Nasal congestion, also referred to as nasal stuffiness, fullness, or obstruction, is a very common symptom and can cause a significant impact on anyone’s quality of life. There are many causes of a stuffy nose including allergies, a deviated septum, enlarged turbinates, nasal polyps, or infections. One quarter of the world’s population has nasal symptoms (congestion, runny nose, sneezing) caused by allergies. This can result in difficulty sleeping, focusing on work, or exercising due to their symptoms.
It has been shown in many studies that treating the causes of nasal congestion can improve quality of sleep.1 The most common reasons for difficulty with sleeping with nasal congestion include:
- Wakes you up in the middle of the night
- Makes it difficult to fall asleep
- Disturbs your partner’s sleep
As mentioned above, there are many causes for why nasal congestion may be causing difficulty in sleeping so it is best to be evaluated by your doctor. However, some initial at-home remedies to try before going to sleep include:
- Applying nasal strips over the nose before going to sleep to open the nasal passages
- Sleeping with a humidifier
- Over-the-counter nasal sprays such as a saline nasal spray and a steroid nasal spray
- Drink plenty of water
- Keep the head of the bed elevated
If these remedies do not work or your symptoms are severe it may be best to see your doctor to be evaluated for an underlying cause for the stuffiness.
Nasal symptoms, particularly congestion, can result in difficulty working due to constant disturbances from difficulty breathing. If the job has a lot of activity involved, then this can be even more disruptive to one’s daily workflow with a loss of productivity.
- In one study, 59% of employed adults states that nasal congestion due to allergies resulted in an inability to concentrate at work with poor productivity as a result.2
- In the same study, 61% of child caregivers said that nasal congestion from allergies contributed to their child’s lower performance in school.2
Infections of the nasal sinuses (sinusitis) can cause a significant number of missed workdays due to a patient’s symptoms impairing their ability to work. Nasal congestion is the most common symptom, but others can include facial pressure, fever, loss of smell, and even depression.3 If you think you may have sinusitis it is best to see a doctor for a definitive diagnosis, however your doctor may treat sinusitis with:
- Oral corticosteroids
- Nasal saline irrigations
- Steroid nasal sprays
Having a stuffy nose can significantly impair one’s ability to exercise. The nose humidifies the air we breathe which prevents our throat and airway from becoming dry and irritated. If your nose is stuffed, then we breathe through our mouth instead. This can be particularly bothersome in the winter when the air is dry, causing a reduced ability to perform activities for some patients with nasal congestion. Even walking outside can become uncomfortable for these patients.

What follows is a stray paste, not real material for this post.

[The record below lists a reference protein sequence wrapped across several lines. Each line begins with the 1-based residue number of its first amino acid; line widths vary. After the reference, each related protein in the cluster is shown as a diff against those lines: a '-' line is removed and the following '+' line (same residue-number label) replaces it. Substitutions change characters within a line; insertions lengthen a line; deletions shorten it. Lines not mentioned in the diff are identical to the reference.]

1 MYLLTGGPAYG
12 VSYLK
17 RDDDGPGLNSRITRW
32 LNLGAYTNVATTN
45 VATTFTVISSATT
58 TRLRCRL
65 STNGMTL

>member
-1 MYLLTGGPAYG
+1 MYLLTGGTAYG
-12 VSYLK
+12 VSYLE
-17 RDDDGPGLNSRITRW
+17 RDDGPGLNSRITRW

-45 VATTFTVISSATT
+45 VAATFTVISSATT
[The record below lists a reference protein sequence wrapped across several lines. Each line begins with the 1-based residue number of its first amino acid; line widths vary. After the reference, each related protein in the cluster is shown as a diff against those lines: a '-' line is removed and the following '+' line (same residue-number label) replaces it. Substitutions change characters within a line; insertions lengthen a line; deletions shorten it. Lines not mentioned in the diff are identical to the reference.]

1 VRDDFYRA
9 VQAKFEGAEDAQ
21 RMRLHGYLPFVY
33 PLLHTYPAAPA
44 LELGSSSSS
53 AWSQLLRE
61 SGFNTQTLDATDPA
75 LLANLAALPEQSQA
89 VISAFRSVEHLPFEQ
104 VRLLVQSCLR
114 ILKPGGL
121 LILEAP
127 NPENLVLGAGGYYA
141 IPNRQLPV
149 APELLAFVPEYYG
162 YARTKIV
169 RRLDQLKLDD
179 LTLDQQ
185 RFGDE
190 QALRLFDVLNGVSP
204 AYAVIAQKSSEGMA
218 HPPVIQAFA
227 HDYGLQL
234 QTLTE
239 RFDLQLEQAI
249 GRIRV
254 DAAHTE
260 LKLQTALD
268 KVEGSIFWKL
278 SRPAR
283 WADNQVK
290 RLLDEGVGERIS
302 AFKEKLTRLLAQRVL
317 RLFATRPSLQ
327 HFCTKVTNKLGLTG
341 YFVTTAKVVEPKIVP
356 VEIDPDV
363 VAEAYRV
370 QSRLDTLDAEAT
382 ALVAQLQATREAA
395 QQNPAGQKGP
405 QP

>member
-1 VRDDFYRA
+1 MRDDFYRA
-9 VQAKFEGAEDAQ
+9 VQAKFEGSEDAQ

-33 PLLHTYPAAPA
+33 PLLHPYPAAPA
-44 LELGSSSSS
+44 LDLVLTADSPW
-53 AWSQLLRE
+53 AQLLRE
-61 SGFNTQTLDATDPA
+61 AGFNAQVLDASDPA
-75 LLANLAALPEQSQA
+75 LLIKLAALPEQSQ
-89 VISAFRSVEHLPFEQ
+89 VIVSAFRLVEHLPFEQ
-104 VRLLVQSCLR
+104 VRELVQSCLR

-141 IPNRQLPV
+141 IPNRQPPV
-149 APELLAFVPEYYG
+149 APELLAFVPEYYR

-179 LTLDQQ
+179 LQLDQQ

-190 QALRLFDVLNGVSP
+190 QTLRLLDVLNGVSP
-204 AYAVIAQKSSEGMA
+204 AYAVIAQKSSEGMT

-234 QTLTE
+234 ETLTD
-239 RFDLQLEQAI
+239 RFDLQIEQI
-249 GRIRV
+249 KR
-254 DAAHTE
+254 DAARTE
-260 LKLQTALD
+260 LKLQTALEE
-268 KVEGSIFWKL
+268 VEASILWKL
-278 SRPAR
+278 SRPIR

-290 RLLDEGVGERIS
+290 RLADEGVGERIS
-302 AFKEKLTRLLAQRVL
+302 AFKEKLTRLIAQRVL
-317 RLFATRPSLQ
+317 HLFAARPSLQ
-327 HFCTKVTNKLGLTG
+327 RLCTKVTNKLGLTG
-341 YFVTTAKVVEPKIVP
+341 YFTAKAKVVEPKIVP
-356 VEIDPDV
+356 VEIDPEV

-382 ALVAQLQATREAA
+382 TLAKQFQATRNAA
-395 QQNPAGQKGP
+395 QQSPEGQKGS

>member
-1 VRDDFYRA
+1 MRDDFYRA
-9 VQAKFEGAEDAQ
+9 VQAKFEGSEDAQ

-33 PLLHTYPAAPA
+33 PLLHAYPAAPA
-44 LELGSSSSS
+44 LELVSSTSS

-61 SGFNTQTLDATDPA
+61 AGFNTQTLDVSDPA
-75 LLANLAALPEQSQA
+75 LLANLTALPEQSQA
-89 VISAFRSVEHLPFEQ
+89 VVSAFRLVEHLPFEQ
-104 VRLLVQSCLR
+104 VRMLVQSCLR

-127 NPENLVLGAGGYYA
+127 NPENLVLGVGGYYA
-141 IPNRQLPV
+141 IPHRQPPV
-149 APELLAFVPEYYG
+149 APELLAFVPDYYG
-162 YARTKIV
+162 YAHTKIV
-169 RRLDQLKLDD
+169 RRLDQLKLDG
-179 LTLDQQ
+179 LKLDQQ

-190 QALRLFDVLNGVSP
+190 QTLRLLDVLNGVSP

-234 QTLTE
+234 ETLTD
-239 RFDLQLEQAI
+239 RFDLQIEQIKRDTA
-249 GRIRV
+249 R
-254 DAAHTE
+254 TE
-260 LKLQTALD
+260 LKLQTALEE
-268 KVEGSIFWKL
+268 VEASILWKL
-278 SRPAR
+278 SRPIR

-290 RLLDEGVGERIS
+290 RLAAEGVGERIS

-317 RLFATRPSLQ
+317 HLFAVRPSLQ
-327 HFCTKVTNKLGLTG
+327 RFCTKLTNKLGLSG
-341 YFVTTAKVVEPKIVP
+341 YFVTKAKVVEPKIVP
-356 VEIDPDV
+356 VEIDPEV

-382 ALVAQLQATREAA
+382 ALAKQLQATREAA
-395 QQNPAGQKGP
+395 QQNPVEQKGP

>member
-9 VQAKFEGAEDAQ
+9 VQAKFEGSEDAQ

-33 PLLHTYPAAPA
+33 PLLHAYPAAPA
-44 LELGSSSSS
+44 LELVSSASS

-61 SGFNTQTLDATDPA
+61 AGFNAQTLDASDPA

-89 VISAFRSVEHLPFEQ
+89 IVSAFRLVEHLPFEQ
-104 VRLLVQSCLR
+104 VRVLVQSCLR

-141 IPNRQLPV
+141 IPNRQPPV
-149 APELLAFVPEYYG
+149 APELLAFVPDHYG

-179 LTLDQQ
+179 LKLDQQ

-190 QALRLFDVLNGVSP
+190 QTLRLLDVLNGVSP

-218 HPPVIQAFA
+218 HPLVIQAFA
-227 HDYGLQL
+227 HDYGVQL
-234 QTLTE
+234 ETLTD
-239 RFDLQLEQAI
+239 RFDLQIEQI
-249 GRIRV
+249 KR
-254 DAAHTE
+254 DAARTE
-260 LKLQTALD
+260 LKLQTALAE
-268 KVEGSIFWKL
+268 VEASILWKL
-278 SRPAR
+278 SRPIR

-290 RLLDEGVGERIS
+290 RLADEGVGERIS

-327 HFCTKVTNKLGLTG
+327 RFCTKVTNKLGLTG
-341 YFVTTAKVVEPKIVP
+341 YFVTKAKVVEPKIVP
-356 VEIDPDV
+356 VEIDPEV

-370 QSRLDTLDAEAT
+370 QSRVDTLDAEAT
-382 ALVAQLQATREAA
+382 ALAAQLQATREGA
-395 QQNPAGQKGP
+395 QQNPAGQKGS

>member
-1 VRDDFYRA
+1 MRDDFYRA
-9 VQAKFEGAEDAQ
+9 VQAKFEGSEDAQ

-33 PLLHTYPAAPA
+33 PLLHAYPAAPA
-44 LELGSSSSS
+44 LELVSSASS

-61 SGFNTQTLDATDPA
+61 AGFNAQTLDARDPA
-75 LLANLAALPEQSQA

Many patients after having their nasal congestion treated are able to suddenly run farther, swim longer, and exercise more efficiently due to their ability to breathe more effectively and humidify the air they breathe. There are many causes of nasal congestion as listed above, but some initial treatments that may be effective to help with nasal congestion that affects exercise include:
- Saline and steroid nasal sprays
- Nasal strip application prior to exercise
- Keeping hydrated
If you find that you have persistent symptoms, then see your doctor about what may be causing your nasal congestion and their treatment options.
Some patients notice that their nose may run when they exercise as well, a condition referred to as exercise-induced rhinitis. Your doctor may prescribe a specific nasal spray to help reduce the runniness. Many patients note that they can exercise more effectively once again with proper treatment.
Nasal stuffiness is a common symptom which can impair many aspects of daily life including sleeping, working, and exercising. If you find that over-the-counter remedies, such as nasal sprays, don’t seem to help your nasal stuffiness, then see your doctor for further treatment options.
- Stewart M, Ferguson B, Fromer L. Epidemiology and burden of nasal congestion. Int J Gen Med. 2010 Apr 8;3:37-45. doi: 10.2147/ijgm.s8077. PMID: 20463822; PMCID: PMC2866547.
- Shedden A. Impact of nasal congestion on quality of life and work productivity in allergic rhinitis: findings from a large online survey. Treat Respir Med. 2005;4(6):439–446.
- Rudmik L, Smith TL. Quality of life in patients with chronic rhinosinusitis. Curr Allergy Asthma Rep. 2011 Jun;11(3):247-52. doi: 10.1007/s11882-010-0175-2. PMID: 21234819.30